Celebrating over 30 years as an arts organization.

The Center hosts readings, workshops, lectures, and publishes a variety of poetry publications. SPC is located in the R25 Arts Complex located on the corner of R & 25th Streets in midtown Sacramento.

Sacramento Poetry Center memberships support a variety of local poetry programs, publications, readings, and events. Members receive a free subscription to Tule Review and Poetry Now. Please send your check for $30 or more to SPC, 1719 25th St., Sacramento, CA 95816. Fixed incomes are $15.

Sacramento Poetry Center Video Bar


Tuesday, April 25, 2006


The Rain Ananael Despedida and JoAnn Purdy Memorial Event featured one of the most luscious spreads the Sacramento Poetry Center has seen in quite a while. The strawberries and wisteria and pink roses provided the effect of a veritable fertile crescent at HQ.

Rain Ananael, who was scheduled to read with David Purdy prior to the sad news of his wife JoAnn’s unexpected passing, kicked off the evening reading several pieces that David wished her to read, one which chronicled David and JoAnn’s relationship. She read a Benedictus and an occasional piece which she had penned in the last few days since the news of JoAnn’s passing.

Rain was followed by a cast of local poets whose affiliation and connection with David and JoAnn was palpable. The first to read was Josh McKinney, who read a poem by Ronald Johnson entitled “April 18,” the precise day on which JoAnn died. He then read from his book The Novice Mourner the final poem in that book entitled “Empire.”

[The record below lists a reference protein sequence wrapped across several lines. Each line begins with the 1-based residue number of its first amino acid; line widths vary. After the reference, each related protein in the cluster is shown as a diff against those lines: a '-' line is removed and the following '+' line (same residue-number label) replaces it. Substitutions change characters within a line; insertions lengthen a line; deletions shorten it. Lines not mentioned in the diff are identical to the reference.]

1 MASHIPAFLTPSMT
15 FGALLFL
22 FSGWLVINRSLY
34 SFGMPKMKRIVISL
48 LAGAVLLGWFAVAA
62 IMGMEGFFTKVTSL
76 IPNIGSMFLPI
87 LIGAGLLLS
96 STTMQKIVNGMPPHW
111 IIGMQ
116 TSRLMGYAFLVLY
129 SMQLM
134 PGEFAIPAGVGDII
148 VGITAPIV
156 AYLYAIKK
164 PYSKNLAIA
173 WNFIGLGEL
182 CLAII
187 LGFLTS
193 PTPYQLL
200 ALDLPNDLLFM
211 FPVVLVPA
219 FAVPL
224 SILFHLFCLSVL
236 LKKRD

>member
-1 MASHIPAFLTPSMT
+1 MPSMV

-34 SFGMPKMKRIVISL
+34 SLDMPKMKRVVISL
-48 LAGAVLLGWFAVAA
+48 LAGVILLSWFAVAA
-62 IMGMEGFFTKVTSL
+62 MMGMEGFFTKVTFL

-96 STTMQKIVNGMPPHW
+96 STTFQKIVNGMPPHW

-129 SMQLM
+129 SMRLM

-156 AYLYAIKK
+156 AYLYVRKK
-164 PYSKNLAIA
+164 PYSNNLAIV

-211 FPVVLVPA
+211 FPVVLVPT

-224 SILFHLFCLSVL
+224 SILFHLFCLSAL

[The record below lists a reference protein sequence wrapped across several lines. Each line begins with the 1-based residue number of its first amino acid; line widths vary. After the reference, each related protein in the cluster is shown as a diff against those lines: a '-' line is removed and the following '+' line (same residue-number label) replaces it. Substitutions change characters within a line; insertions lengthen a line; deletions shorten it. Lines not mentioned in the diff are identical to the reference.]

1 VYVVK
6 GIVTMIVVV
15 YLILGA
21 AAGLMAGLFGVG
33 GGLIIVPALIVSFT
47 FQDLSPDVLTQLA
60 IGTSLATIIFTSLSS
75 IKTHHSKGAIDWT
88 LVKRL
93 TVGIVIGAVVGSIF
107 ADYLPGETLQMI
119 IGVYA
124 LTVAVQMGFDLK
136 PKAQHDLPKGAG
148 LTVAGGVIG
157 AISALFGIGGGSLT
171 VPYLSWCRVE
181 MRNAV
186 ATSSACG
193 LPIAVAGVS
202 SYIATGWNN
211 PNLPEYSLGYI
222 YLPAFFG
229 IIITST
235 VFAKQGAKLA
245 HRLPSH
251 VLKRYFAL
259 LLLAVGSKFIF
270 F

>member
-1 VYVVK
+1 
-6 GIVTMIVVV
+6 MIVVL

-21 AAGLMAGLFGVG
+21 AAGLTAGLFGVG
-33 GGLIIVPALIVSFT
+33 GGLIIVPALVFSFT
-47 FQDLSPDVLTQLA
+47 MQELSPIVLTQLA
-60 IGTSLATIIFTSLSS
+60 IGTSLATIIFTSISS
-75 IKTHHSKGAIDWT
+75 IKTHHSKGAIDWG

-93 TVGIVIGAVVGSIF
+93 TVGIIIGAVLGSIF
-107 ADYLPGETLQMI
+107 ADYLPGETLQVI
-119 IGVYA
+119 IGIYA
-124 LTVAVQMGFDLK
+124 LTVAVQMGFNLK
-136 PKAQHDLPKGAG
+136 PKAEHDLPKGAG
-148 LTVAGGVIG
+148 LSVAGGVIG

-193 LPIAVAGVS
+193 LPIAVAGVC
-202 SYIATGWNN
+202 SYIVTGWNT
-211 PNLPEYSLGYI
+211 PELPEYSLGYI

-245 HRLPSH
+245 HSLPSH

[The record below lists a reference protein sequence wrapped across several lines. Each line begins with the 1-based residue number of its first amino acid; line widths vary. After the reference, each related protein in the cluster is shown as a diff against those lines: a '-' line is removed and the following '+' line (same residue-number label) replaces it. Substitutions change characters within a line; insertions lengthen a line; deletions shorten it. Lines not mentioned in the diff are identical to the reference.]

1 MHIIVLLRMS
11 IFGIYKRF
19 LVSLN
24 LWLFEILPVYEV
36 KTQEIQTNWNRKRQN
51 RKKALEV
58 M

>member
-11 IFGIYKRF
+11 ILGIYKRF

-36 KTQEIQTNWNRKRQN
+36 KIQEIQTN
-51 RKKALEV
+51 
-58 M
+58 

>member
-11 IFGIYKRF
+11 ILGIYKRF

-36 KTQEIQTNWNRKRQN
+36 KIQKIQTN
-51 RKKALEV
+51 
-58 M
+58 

Sue Thomas read “7/12 Return” written by David Purdy and two of her own poems “On Passing By” and “For Brother Abel Dead at 94.” Finally, she read the epigraph from an epistolary poem that David had recently written

Eric Jeffrey then read two poems “Glad we Met” and “The Great Lover” by Rupert Brooke.

Ann Michals (joined by her daughter Milla) went on to confess her “Filipino Problem” and read a piece entitled “Creation Myth” that was based on a Filipino creation myth. She then read another of her pieces “A Photograph of You and I in Black and White” and finished with Edna St, Vincent Millay’s “I shall Go Back Again to the Bleak Shone”

Ann Privateer read an original piece entitled “Without Warning”

Edythe Schwartz read “Beginner’s Mind” by Margaret Gibson and “Tesserae” by Barbara Guest, revealing her strong belief in the notion of discovering what one is able to accomplich by trying something for the first time.

Tim Kahl read an original piece entitled “The Chariot,” based on a theme of the negro spiritual “Swing Low, Sweet Chariot”

Maddy Walsh read Walt Whitman’s “When Lilacs Last in the Dooryard Bloom’d.” and in continuance with her everyman theme, read Joe E. Weil’s “Painting the Christmas Trees.”

Brad Buchanan read Australian poet Peter Porter’s “An Exequy” and an original piece of his own entitled “The Slowness of Light”

Bob Stanley read a poem from Gary Snyder’s Axe Handles, did his best Nat King Cole impression in singing “Nature Boy” and finally made a prediction with respect to Rain Ananael’s impending departure from the Sacramento area when he predicted that “Rain will return to Northern California.” All in attendance were heartily in agreement.

Featured in the photo above: Rain Ananael, stemming the tide of darkness that rushes toward her (large photo), (l to r, first row) Ann Michals with daughter Milla, Sue Thomas (l to r, second row) Josh McKinney, Ann Privateer (seen here hitchhiking to Delaware) (l to r, third row) Edythe Schwartz, Maddy Walsh, Brad Buchanan and Bob Stanley

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